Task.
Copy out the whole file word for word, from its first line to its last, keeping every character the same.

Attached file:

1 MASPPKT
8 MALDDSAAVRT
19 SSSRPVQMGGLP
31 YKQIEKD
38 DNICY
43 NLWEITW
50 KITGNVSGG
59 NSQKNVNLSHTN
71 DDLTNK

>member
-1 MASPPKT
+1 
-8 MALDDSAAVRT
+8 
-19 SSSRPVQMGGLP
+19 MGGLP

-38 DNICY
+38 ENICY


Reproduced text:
1 MASPPKT
8 MALDDSAAVRT
19 SSSRPVQMGGLP
31 YKQIEKD
38 DNICY
43 NLWEITW
50 KITGNVSGG
59 NSQKNVNLSHTN
71 DDLTNK

>member
-1 MASPPKT
+1 
-8 MALDDSAAVRT
+8 
-19 SSSRPVQMGGLP
+19 MGGLP

-38 DNICY
+38 ENICY